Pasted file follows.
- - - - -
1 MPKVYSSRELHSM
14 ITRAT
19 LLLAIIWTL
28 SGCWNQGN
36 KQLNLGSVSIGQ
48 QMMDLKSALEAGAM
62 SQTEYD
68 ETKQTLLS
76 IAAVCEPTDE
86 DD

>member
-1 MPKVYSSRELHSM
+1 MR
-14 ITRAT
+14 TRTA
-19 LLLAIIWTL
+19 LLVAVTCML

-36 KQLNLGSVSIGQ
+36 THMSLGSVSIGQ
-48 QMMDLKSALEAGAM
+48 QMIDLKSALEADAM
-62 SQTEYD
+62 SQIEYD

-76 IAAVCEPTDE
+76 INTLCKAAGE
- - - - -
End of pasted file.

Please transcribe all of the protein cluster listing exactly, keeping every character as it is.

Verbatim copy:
1 MPKVYSSRELHSM
14 ITRAT
19 LLLAIIWTL
28 SGCWNQGN
36 KQLNLGSVSIGQ
48 QMMDLKSALEAGAM
62 SQTEYD
68 ETKQTLLS
76 IAAVCEPTDE
86 DD

>member
-1 MPKVYSSRELHSM
+1 MR
-14 ITRAT
+14 TRTA
-19 LLLAIIWTL
+19 LLVAVTCML

-36 KQLNLGSVSIGQ
+36 THMSLGSVSIGQ
-48 QMMDLKSALEAGAM
+48 QMIDLKSALEADAM
-62 SQTEYD
+62 SQIEYD

-76 IAAVCEPTDE
+76 INTLCKAAGE